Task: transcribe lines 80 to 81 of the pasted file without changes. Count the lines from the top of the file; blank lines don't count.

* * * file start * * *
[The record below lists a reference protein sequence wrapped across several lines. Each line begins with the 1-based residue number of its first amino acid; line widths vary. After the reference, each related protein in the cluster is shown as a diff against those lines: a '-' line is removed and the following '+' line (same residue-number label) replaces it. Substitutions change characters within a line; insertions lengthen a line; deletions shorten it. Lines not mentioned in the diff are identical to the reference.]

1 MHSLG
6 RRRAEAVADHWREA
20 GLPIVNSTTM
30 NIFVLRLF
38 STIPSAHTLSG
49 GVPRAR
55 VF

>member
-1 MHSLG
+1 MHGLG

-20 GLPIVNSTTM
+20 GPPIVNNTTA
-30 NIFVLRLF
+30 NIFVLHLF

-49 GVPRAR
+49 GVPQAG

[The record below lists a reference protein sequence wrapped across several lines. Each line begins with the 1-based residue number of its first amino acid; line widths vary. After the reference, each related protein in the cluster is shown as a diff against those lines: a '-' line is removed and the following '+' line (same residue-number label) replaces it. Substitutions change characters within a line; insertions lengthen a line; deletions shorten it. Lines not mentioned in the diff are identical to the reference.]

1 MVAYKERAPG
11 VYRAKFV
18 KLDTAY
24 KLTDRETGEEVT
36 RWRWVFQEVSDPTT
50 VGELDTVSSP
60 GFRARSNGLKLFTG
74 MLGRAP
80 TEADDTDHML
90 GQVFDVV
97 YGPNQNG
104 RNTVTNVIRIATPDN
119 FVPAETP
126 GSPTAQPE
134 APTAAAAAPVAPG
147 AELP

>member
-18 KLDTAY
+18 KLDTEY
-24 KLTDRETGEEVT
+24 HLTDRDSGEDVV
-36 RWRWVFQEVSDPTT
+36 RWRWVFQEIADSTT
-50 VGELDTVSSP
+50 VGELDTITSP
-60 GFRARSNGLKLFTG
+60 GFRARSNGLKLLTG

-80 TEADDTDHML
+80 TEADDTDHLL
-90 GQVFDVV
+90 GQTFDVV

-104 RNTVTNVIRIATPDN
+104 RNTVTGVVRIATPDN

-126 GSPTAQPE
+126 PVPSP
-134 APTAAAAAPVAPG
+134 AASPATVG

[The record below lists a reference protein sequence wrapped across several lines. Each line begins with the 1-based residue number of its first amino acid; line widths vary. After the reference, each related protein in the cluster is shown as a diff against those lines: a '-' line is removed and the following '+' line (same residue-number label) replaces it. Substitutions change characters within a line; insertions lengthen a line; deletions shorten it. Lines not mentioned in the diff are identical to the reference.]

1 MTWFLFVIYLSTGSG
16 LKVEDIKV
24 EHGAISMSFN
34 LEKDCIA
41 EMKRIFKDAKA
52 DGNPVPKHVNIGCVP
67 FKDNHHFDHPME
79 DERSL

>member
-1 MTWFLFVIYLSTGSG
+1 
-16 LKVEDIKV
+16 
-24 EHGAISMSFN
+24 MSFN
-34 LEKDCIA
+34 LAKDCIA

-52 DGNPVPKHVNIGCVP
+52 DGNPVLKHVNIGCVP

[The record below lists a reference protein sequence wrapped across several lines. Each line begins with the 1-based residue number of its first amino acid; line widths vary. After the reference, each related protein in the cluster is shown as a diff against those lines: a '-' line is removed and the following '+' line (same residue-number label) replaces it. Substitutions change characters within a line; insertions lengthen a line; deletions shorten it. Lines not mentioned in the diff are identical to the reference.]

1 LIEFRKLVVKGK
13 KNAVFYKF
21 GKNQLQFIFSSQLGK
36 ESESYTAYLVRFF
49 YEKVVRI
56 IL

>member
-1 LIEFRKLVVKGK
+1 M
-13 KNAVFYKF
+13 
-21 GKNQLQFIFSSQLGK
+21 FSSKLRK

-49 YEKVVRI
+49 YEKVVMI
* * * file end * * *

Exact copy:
36 ESESYTAYLVRFF
49 YEKVVRI